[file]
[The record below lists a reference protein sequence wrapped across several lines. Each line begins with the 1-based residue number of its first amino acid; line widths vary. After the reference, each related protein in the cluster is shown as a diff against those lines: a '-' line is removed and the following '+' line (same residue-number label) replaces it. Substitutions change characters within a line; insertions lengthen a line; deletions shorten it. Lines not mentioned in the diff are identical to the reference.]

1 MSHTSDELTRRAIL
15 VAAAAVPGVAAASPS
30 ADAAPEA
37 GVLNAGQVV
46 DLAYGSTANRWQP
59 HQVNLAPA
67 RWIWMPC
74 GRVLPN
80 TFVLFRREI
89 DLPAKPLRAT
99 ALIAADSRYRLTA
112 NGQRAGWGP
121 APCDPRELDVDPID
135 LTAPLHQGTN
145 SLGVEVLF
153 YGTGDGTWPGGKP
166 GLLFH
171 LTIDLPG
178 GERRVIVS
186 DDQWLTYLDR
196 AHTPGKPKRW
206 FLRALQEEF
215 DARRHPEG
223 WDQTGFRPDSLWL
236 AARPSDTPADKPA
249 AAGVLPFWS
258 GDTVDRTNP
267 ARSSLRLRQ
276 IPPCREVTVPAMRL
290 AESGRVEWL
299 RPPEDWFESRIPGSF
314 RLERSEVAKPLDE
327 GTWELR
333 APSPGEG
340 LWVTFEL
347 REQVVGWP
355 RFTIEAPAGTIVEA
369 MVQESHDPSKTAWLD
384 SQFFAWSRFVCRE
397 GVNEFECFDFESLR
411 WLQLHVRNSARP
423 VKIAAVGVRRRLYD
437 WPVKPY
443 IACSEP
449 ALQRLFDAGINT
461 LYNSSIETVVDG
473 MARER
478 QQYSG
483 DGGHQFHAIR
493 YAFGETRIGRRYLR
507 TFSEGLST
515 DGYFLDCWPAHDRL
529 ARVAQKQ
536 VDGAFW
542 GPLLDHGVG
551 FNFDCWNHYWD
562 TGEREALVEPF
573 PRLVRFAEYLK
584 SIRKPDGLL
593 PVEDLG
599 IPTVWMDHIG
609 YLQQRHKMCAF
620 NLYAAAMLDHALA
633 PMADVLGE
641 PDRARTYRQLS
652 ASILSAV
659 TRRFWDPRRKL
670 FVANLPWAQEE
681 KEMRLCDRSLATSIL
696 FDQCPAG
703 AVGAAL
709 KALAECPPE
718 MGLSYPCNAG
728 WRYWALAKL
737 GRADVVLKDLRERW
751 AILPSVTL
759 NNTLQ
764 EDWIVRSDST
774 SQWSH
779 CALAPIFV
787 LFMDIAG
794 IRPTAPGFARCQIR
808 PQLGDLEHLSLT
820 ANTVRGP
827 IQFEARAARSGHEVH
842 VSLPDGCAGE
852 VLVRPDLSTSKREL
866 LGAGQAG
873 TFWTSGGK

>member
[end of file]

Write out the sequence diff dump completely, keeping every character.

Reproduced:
[The record below lists a reference protein sequence wrapped across several lines. Each line begins with the 1-based residue number of its first amino acid; line widths vary. After the reference, each related protein in the cluster is shown as a diff against those lines: a '-' line is removed and the following '+' line (same residue-number label) replaces it. Substitutions change characters within a line; insertions lengthen a line; deletions shorten it. Lines not mentioned in the diff are identical to the reference.]

1 MSHTSDELTRRAIL
15 VAAAAVPGVAAASPS
30 ADAAPEA
37 GVLNAGQVV
46 DLAYGSTANRWQP
59 HQVNLAPA
67 RWIWMPC
74 GRVLPN
80 TFVLFRREI
89 DLPAKPLRAT
99 ALIAADSRYRLTA
112 NGQRAGWGP
121 APCDPRELDVDPID
135 LTAPLHQGTN
145 SLGVEVLF
153 YGTGDGTWPGGKP
166 GLLFH
171 LTIDLPG
178 GERRVIVS
186 DDQWLTYLDR
196 AHTPGKPKRW
206 FLRALQEEF
215 DARRHPEG
223 WDQTGFRPDSLWL
236 AARPSDTPADKPA
249 AAGVLPFWS
258 GDTVDRTNP
267 ARSSLRLRQ
276 IPPCREVTVPAMRL
290 AESGRVEWL
299 RPPEDWFESRIPGSF
314 RLERSEVAKPLDE
327 GTWELR
333 APSPGEG
340 LWVTFEL
347 REQVVGWP
355 RFTIEAPAGTIVEA
369 MVQESHDPSKTAWLD
384 SQFFAWSRFVCRE
397 GVNEFECFDFESLR
411 WLQLHVRNSARP
423 VKIAAVGVRRRLYD
437 WPVKPY
443 IACSEP
449 ALQRLFDAGINT
461 LYNSSIETVVDG
473 MARER
478 QQYSG
483 DGGHQFHAIR
493 YAFGETRIGRRYLR
507 TFSEGLST
515 DGYFLDCWPAHDRL
529 ARVAQKQ
536 VDGAFW
542 GPLLDHGVG
551 FNFDCWNHYWD
562 TGEREALVEPF
573 PRLVRFAEYLK
584 SIRKPDGLL
593 PVEDLG
599 IPTVWMDHIG
609 YLQQRHKMCAF
620 NLYAAAMLDHALA
633 PMADVLGE
641 PDRARTYRQLS
652 ASILSAV
659 TRRFWDPRRKL
670 FVANLPWAQEE
681 KEMRLCDRSLATSIL
696 FDQCPAG
703 AVGAAL
709 KALAECPPE
718 MGLSYPCNAG
728 WRYWALAKL
737 GRADVVLKDLRERW
751 AILPSVTL
759 NNTLQ
764 EDWIVRSDST
774 SQWSH
779 CALAPIFV
787 LFMDIAG
794 IRPTAPGFARCQIR
808 PQLGDLEHLSLT
820 ANTVRGP
827 IQFEARAARSGHEVH
842 VSLPDGCAGE
852 VLVRPDLSTSKREL
866 LGAGQAG
873 TFWTSGGK

>member